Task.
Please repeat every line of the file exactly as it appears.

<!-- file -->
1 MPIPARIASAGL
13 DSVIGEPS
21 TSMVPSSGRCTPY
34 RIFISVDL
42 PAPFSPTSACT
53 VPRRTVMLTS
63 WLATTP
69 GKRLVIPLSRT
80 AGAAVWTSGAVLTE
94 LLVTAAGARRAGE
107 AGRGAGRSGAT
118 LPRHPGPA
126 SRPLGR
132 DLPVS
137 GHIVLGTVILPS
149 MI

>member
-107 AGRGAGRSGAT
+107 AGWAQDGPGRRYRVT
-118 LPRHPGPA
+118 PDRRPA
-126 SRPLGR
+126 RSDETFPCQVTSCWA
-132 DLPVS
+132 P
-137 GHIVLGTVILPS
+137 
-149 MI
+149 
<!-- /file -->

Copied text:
1 MPIPARIASAGL
13 DSVIGEPS
21 TSMVPSSGRCTPY
34 RIFISVDL
42 PAPFSPTSACT
53 VPRRTVMLTS
63 WLATTP
69 GKRLVIPLSRT
80 AGAAVWTSGAVLTE
94 LLVTAAGARRAGE
107 AGRGAGRSGAT
118 LPRHPGPA
126 SRPLGR
132 DLPVS
137 GHIVLGTVILPS
149 MI

>member
-107 AGRGAGRSGAT
+107 AGWAQDGPGRRYRVT
-118 LPRHPGPA
+118 PDRRPA
-126 SRPLGR
+126 RSDETFPCQVTSCWA
-132 DLPVS
+132 P
-137 GHIVLGTVILPS
+137 
-149 MI
+149 